Letter to the Editor: Publicity and Responsibility

The New York Times
Sunday, May 1, 2005

Your article notes that Dr. Sachs was profiled by numerous popular print and TV outlets for years. It is extremely disturbing that while his publicity grew steadily, so did his malpractice record, but none of the media outlets featuring him bothered to check his history (including The New York Times, which featured him in a 2003 story about generous tippers). Media publicity lends doctors like Dr. Sachs a sometimes unearned air of credibility and competence, luring in unknowing patients.
A doctor's history of discipline and malpractice verdicts and settlements should be easily available, so patients can make informed choices when picking doctors. New York's system, while confusing and relatively unknown, is still better than those in many other states, which provide no information at all. The National Practitioner Data Bank, which lists malpractice histories, is closed to the public but should be opened.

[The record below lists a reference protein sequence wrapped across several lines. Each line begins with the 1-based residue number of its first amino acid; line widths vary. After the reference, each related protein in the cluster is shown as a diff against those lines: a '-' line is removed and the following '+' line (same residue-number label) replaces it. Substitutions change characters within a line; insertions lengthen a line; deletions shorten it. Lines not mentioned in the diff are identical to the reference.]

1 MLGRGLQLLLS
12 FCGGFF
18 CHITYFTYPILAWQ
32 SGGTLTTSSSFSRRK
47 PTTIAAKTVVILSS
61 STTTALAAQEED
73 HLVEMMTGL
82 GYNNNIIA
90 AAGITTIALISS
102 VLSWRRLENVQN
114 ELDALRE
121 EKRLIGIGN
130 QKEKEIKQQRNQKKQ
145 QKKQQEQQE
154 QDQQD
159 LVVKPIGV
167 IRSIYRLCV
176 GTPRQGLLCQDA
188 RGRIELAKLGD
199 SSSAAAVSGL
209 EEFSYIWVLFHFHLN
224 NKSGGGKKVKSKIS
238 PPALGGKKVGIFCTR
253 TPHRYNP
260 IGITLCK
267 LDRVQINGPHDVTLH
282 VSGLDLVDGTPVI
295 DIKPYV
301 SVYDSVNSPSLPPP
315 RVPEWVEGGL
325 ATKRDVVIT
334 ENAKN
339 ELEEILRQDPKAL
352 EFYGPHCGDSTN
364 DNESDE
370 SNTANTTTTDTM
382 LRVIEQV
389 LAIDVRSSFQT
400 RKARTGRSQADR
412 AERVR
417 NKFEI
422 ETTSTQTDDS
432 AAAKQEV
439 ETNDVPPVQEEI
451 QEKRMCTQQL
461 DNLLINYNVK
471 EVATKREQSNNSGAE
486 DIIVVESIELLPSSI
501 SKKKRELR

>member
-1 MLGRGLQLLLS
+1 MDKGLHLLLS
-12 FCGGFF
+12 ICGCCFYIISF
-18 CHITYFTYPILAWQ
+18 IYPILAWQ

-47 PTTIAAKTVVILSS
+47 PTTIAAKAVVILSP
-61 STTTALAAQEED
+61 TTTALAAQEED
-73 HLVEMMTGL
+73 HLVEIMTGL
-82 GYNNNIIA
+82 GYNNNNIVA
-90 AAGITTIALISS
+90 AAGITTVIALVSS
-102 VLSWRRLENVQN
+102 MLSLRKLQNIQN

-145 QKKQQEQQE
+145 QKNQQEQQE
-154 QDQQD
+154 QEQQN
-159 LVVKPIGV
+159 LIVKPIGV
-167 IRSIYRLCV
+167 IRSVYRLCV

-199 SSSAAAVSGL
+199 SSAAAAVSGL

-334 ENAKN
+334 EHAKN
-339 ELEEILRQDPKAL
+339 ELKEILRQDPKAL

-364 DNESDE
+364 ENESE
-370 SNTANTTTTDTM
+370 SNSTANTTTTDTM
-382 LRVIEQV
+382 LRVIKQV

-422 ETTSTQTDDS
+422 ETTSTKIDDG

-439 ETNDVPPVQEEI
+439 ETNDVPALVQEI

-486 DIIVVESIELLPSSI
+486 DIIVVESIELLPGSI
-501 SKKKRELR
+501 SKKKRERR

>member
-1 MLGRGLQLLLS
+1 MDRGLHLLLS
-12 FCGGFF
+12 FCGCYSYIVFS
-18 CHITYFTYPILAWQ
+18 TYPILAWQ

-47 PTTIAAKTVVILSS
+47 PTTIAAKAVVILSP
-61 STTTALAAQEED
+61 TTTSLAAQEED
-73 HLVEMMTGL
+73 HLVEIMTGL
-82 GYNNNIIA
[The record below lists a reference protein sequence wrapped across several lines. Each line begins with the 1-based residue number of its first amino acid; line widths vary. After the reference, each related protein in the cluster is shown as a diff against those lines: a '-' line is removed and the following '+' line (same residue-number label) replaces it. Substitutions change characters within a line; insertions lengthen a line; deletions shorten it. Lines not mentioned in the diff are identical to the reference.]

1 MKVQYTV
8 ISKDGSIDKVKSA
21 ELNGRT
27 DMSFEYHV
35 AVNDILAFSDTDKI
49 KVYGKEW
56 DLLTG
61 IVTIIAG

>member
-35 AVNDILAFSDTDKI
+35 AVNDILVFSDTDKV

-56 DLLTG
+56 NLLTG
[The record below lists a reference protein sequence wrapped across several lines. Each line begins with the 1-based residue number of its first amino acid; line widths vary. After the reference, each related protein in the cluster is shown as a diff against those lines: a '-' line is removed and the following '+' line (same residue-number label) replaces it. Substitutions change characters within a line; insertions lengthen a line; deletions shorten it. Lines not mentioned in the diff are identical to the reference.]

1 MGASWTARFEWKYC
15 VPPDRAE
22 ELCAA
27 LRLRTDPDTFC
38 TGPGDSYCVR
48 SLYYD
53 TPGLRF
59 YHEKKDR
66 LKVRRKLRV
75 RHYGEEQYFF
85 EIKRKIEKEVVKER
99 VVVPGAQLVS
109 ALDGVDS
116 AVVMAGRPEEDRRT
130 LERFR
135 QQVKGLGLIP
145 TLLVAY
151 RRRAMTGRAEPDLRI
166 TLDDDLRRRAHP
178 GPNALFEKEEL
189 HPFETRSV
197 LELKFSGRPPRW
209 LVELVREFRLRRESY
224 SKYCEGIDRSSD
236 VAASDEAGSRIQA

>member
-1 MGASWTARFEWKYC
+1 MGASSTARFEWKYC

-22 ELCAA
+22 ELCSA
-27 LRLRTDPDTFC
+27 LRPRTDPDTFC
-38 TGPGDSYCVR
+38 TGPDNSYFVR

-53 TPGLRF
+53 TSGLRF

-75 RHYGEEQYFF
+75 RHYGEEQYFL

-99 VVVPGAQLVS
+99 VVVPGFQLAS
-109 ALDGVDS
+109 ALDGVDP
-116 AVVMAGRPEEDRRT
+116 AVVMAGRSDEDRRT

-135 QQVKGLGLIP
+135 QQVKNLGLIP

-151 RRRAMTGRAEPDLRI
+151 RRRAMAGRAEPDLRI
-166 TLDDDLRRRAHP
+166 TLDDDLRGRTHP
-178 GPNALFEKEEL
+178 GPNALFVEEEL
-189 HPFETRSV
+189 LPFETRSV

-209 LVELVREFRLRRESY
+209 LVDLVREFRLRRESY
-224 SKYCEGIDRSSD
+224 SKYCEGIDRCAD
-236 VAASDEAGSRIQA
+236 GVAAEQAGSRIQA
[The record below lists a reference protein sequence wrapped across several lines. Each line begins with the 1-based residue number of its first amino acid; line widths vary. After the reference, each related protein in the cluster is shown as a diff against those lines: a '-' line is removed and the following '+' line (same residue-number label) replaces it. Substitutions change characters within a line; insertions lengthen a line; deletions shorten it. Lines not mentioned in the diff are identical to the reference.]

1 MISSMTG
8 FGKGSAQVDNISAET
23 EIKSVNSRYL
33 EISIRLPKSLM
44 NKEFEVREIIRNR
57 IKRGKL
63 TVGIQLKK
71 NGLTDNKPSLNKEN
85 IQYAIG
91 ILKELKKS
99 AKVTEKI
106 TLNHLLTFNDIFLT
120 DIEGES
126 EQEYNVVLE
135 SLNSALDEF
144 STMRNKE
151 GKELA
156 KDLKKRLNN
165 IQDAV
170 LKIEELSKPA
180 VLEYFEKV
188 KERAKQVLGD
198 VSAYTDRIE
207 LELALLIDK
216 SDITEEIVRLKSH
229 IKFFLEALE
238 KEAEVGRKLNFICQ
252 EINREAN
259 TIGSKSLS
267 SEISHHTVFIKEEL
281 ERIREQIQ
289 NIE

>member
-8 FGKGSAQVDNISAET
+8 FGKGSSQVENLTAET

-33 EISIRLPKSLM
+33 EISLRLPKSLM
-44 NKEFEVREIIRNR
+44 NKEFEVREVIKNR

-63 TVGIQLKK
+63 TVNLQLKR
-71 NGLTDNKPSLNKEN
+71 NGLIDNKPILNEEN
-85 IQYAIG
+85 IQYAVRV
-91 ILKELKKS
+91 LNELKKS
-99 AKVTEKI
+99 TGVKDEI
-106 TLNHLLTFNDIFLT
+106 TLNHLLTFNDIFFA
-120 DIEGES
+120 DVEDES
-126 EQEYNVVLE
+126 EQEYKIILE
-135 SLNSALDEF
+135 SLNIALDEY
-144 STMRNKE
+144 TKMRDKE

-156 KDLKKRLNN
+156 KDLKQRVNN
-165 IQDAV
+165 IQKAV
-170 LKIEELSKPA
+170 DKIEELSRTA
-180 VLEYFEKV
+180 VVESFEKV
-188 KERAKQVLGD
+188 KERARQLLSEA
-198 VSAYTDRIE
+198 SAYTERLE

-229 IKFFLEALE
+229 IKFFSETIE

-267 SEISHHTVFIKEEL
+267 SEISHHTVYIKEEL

Furthermore, doctors who repeatedly commit malpractice should be automatically investigated before errors are allowed to multiply.
Geoff Boehm
Legal Director
Center for Justice & Democracy
New York

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